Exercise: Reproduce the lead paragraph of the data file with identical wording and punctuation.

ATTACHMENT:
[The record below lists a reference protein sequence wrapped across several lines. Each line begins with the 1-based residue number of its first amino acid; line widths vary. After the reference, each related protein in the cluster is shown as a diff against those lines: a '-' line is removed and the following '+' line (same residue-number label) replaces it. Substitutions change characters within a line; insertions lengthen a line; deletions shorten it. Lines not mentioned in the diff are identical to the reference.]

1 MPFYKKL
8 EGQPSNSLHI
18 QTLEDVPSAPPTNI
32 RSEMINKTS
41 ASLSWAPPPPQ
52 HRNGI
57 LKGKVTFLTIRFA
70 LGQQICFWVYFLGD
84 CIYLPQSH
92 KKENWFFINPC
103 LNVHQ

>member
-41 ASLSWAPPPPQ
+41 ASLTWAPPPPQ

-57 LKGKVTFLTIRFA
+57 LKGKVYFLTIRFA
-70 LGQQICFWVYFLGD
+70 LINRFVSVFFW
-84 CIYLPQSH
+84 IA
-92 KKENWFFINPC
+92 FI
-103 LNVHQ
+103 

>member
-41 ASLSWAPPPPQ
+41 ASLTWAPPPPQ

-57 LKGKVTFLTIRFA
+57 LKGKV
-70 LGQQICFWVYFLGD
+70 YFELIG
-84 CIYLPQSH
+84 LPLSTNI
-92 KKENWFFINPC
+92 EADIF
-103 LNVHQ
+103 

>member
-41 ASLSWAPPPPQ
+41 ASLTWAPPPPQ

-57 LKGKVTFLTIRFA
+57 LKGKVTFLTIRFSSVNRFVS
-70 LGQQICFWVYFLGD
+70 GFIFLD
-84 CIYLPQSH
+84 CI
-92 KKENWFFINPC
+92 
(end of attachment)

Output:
[The record below lists a reference protein sequence wrapped across several lines. Each line begins with the 1-based residue number of its first amino acid; line widths vary. After the reference, each related protein in the cluster is shown as a diff against those lines: a '-' line is removed and the following '+' line (same residue-number label) replaces it. Substitutions change characters within a line; insertions lengthen a line; deletions shorten it. Lines not mentioned in the diff are identical to the reference.]